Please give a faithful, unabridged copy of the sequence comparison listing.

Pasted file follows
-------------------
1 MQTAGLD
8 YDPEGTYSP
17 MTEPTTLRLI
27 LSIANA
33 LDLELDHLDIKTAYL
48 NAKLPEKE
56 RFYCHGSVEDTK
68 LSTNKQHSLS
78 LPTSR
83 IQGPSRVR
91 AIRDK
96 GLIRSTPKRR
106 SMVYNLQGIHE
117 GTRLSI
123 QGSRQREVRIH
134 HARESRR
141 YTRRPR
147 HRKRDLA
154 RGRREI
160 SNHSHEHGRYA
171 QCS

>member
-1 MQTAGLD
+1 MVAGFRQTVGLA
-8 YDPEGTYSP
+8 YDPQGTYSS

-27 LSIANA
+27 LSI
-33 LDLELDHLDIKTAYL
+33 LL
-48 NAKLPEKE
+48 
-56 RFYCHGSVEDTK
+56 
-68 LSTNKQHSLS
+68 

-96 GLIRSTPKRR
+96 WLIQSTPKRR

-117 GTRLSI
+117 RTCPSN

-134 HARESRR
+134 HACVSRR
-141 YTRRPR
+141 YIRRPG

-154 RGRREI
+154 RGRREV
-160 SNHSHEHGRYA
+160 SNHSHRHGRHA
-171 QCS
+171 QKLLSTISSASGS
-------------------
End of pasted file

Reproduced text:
1 MQTAGLD
8 YDPEGTYSP
17 MTEPTTLRLI
27 LSIANA
33 LDLELDHLDIKTAYL
48 NAKLPEKE
56 RFYCHGSVEDTK
68 LSTNKQHSLS
78 LPTSR
83 IQGPSRVR
91 AIRDK
96 GLIRSTPKRR
106 SMVYNLQGIHE
117 GTRLSI
123 QGSRQREVRIH
134 HARESRR
141 YTRRPR
147 HRKRDLA
154 RGRREI
160 SNHSHEHGRYA
171 QCS

>member
-1 MQTAGLD
+1 MVAGFRQTVGLA
-8 YDPEGTYSP
+8 YDPQGTYSS

-27 LSIANA
+27 LSI
-33 LDLELDHLDIKTAYL
+33 LL
-48 NAKLPEKE
+48 
-56 RFYCHGSVEDTK
+56 
-68 LSTNKQHSLS
+68 

-96 GLIRSTPKRR
+96 WLIQSTPKRR

-117 GTRLSI
+117 RTCPSN

-134 HARESRR
+134 HACVSRR
-141 YTRRPR
+141 YIRRPG

-154 RGRREI
+154 RGRREV
-160 SNHSHEHGRYA
+160 SNHSHRHGRHA
-171 QCS
+171 QKLLSTISSASGS